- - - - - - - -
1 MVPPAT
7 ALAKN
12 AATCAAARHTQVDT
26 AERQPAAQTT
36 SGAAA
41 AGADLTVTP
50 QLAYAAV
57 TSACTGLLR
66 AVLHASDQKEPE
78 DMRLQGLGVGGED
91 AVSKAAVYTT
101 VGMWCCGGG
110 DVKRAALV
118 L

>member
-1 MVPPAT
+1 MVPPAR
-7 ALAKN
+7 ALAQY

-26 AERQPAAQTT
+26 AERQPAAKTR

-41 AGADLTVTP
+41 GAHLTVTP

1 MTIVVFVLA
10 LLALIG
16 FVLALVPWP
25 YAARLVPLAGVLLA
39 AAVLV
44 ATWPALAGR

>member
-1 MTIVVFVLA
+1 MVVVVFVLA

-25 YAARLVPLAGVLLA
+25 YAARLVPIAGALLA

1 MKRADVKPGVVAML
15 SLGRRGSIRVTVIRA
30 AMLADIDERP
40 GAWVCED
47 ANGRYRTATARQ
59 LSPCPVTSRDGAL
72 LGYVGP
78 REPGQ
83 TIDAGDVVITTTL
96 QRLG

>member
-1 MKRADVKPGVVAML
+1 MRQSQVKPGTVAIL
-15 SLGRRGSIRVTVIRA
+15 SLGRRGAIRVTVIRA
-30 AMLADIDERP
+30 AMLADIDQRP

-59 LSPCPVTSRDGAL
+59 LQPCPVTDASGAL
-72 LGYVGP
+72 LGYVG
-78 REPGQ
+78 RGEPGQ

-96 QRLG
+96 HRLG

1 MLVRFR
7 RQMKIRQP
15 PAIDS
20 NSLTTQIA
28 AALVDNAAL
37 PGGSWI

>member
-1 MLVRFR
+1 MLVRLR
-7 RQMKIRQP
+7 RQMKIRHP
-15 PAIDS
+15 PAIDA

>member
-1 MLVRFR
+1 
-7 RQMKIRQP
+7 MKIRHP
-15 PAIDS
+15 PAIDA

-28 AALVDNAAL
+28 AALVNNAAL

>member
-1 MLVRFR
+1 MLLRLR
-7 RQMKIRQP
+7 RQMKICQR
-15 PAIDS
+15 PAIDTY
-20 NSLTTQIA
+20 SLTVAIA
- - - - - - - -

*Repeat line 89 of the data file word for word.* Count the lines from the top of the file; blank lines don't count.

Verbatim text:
-20 NSLTTQIA